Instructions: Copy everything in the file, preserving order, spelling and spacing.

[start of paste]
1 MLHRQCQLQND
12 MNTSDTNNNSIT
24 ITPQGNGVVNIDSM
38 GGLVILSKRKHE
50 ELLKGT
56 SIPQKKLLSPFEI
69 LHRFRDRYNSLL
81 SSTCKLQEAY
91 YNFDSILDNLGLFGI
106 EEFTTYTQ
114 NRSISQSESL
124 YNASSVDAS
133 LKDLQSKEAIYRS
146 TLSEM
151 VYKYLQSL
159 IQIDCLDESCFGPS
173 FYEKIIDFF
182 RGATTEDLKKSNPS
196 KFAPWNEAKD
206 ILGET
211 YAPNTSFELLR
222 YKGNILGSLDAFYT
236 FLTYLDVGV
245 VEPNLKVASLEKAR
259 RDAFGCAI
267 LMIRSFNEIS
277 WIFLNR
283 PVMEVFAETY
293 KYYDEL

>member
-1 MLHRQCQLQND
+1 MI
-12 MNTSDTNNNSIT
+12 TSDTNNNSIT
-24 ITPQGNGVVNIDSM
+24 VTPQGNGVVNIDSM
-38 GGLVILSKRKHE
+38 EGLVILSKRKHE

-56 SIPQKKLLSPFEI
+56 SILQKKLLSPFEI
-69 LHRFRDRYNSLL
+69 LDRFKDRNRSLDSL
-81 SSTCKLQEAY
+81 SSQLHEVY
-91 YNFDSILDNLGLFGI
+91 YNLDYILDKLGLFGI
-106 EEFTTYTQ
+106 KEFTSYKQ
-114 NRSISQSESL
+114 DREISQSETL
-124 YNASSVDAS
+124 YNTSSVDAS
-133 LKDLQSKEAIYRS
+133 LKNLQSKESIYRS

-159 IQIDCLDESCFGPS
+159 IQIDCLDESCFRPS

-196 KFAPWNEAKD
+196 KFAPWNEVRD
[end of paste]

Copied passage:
1 MLHRQCQLQND
12 MNTSDTNNNSIT
24 ITPQGNGVVNIDSM
38 GGLVILSKRKHE
50 ELLKGT
56 SIPQKKLLSPFEI
69 LHRFRDRYNSLL
81 SSTCKLQEAY
91 YNFDSILDNLGLFGI
106 EEFTTYTQ
114 NRSISQSESL
124 YNASSVDAS
133 LKDLQSKEAIYRS
146 TLSEM
151 VYKYLQSL
159 IQIDCLDESCFGPS
173 FYEKIIDFF
182 RGATTEDLKKSNPS
196 KFAPWNEAKD
206 ILGET
211 YAPNTSFELLR
222 YKGNILGSLDAFYT
236 FLTYLDVGV
245 VEPNLKVASLEKAR
259 RDAFGCAI
267 LMIRSFNEIS
277 WIFLNR
283 PVMEVFAETY
293 KYYDEL

>member
-1 MLHRQCQLQND
+1 MI
-12 MNTSDTNNNSIT
+12 TSDTNNNSIT
-24 ITPQGNGVVNIDSM
+24 VTPQGNGVVNIDSM
-38 GGLVILSKRKHE
+38 EGLVILSKRKHE

-56 SIPQKKLLSPFEI
+56 SILQKKLLSPFEI
-69 LHRFRDRYNSLL
+69 LDRFKDRNRSLDSL
-81 SSTCKLQEAY
+81 SSQLHEVY
-91 YNFDSILDNLGLFGI
+91 YNLDYILDKLGLFGI
-106 EEFTTYTQ
+106 KEFTSYKQ
-114 NRSISQSESL
+114 DREISQSETL
-124 YNASSVDAS
+124 YNTSSVDAS
-133 LKDLQSKEAIYRS
+133 LKNLQSKESIYRS

-159 IQIDCLDESCFGPS
+159 IQIDCLDESCFRPS

-196 KFAPWNEAKD
+196 KFAPWNEVRD